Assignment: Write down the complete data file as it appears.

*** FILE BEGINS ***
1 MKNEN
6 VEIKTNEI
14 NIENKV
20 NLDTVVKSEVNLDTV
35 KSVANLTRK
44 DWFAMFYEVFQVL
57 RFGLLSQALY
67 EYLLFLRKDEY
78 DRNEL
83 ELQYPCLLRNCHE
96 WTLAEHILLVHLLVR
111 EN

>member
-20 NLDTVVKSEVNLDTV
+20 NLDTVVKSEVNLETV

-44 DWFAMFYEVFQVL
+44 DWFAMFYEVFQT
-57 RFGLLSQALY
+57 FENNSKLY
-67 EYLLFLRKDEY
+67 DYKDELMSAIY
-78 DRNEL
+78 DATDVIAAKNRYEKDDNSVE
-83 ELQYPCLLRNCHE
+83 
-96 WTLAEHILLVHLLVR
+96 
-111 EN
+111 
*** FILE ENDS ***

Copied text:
1 MKNEN
6 VEIKTNEI
14 NIENKV
20 NLDTVVKSEVNLDTV
35 KSVANLTRK
44 DWFAMFYEVFQVL
57 RFGLLSQALY
67 EYLLFLRKDEY
78 DRNEL
83 ELQYPCLLRNCHE
96 WTLAEHILLVHLLVR
111 EN

>member
-20 NLDTVVKSEVNLDTV
+20 NLDTVVKSEVNLETV

-44 DWFAMFYEVFQVL
+44 DWFAMFYEVFQT
-57 RFGLLSQALY
+57 FENNSKLY
-67 EYLLFLRKDEY
+67 DYKDELMSAIY
-78 DRNEL
+78 DATDVIAAKNRYEKDDNSVE
-83 ELQYPCLLRNCHE
+83 
-96 WTLAEHILLVHLLVR
+96 
-111 EN
+111 